Compact (or, at least, not so big), powerful, and with a top-of-the-line photographic section. Xiaomi’s plan to conquer the high-end consists of two weapons: the Xiaomi 12 Pro and Xiaomi 12. The 12 Pro arrives with all the hardware arsenal, but the Xiaomi 12 plays with the size trick without giving up the power.
We thoroughly analyze Xiaomi’s most compact high-end. Despite having some cuts compared to the Pro variant, the model is considered one of the best phones in the premium segment. It fits nicely in your pocket and takes spectacular photos, although it is far from perfect.
Design: hopefully more mobile phones, this compact
If you liked the design of the Xiaomi 12 Pro, you would like the Xiaomi 12 since it is precisely the same, although more minor. The back is finished in matte glass that doesn’t slip or attract dirt, at least in this purple color. The bezels that cover the phone are aluminum, just like its older brother.
The feeling is the same as on any top-of-the-line phone. Xiaomi has used the same materials as in the Pro version, good news for those who opt for the little brother attracted by its size. Being compact does not have to have lower final quality.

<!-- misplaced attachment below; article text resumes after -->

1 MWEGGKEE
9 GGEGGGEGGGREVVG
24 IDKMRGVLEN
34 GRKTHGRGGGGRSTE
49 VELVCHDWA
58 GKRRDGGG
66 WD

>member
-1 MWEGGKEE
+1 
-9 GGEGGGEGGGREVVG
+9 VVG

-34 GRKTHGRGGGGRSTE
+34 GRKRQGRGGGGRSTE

The metal camera module is the protagonist in the back, protruding significantly from the body of the terminal. The primary sensor captures all eyes, leaving the ultra-wide angle and telemacro sensors in the background at the design level.
The slight curvature of the back helps to hold it somewhat, which, added to how narrow it is, makes it one of the best one-handed phones. The button panel is very well finished and, being a compact mobile; it is easy to reach both the volume buttons and the power button. It’s metallic, it doesn’t dance in the least, and the pulsation is exceptionally solid.
At the top, we find something quite curious: a separate speaker for stereo sound. The usual thing is to find only one speaker at the bottom, accompanied by the call speaker, but Xiaomi wanted to include two. The infrared port stands out at the top, along with the Harman Kardon signature.